It’s been almost a year since “American Dharma,” Errol Morris’s Steve Bannon documentary, premiered at the Venice Film Festival. In the interim, another Bannon documentary, Allison Klayman’s “The Brink,” came out to considerably more acclaim; FBI Director Christopher Wray identified white nationalism of the kind winked at by Bannon as America’s major source of domestic terrorism; and Morris, unable to find a distributor, defiantly announced his intention to release the film himself. Cut to today, when Morris found a champion.
The Hollywood Reporter broke the news that “American Dharma,” a project that repelled the film industry for its in-depth profile of a widely-detested political agitator, will be loosed on the world courtesy of a brand new “Filmmaker-Friendly” distribution company called Utopia.
Utopia, formed in February by co-founders David Batesh and Robert Schwartzman (brother of Jason, nephew of Francis Ford Coppola), is taking on the American rights for “American Dharma.” We shudder to think what subset of America is eager to see this film.
“American Dharma,” a free-form “Fog of War”-style conversation between the documentarian and his demagogic subject, was alternately praised and derided for its sidelong approach to questioning its subject. The Hollywood Reporter praised its “detached passion,” while Variety called it a “toothless bromance” in which Bannon capably avoids any low heat attempt to grill his ideology. Richard Brody wrote in The New Yorker that the film “succeeds neither as journalism nor as portraiture, neither as political critique nor as cultural survey nor as psychological study.”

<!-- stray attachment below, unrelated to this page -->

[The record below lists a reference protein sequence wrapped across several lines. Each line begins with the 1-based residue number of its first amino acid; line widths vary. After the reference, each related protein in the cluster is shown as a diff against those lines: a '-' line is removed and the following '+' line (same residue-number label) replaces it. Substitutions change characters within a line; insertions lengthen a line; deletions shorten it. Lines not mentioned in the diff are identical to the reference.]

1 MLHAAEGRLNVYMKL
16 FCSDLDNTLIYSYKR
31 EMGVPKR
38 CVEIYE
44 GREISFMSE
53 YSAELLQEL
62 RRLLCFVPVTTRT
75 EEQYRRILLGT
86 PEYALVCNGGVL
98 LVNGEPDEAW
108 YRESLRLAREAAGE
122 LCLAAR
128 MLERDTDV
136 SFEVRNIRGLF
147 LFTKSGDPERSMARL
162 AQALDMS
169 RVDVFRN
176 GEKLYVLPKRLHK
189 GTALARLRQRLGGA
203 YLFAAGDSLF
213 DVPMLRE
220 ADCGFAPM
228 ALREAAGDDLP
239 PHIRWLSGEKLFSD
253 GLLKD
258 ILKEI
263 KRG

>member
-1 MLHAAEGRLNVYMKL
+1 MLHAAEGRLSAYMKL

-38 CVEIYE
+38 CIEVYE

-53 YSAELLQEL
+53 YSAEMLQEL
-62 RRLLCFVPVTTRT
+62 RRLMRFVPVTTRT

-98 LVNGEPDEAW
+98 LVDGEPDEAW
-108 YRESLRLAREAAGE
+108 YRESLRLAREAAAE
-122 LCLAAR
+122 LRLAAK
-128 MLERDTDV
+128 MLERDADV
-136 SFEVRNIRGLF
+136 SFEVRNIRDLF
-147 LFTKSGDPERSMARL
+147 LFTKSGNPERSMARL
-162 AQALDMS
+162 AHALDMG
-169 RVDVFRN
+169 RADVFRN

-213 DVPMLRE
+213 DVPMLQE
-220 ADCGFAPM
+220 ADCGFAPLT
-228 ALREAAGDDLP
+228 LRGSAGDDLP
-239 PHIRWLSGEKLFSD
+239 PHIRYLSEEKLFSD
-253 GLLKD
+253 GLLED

Failing those criteria and with wider exposure - Utopia plans to have an award-qualifying rollout - “American Dharma” may serve as a soapbox for Bannon.
While most members of the media who sampled the film in its life on the festival circuit might be able to resist the former Breitbart chair’s rhetoric and take a removed interest in it, a distributor pushing the project into theaters can help Bannon’s dog whistles reach more receptive ears.
The announcement of the deal comes just days after an evidently anti-immigrant mass shooting in El Paso, Texas. Audiences looking, in the midst of this tragedy, to understand a xenophobic worldview with “American Dharma” don’t need to pay the price of admission. Its talking points are already on the news.
PJ Grisar is the Forward’s culture fellow. He can be reached at Grisar@Forward.com.